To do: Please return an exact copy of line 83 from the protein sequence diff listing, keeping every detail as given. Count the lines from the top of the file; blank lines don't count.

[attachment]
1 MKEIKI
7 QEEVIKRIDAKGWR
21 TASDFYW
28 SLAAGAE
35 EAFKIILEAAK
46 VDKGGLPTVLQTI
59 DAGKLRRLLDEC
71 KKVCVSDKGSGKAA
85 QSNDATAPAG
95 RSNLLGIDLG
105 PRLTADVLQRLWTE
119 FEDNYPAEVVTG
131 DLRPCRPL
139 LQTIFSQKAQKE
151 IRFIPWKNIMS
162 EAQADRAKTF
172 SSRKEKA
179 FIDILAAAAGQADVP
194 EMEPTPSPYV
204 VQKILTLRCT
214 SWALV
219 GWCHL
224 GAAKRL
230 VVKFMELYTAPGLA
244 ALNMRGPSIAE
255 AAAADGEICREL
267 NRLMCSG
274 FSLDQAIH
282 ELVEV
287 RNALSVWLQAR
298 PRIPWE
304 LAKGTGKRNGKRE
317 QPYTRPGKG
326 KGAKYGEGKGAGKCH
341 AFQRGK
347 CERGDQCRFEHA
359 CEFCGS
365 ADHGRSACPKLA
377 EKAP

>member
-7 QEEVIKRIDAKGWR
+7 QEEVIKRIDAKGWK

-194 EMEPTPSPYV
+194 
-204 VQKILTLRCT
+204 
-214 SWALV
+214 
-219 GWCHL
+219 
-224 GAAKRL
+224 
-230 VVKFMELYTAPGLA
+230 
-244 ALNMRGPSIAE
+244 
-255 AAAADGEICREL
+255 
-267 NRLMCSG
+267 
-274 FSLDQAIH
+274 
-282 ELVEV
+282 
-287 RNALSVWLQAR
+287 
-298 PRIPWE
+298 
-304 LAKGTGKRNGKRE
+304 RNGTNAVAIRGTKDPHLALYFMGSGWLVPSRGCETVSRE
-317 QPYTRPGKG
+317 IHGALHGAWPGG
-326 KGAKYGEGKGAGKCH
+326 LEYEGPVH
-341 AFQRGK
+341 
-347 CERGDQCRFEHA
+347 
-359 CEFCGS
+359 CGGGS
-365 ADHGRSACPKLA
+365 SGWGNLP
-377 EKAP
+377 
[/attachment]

-377 EKAP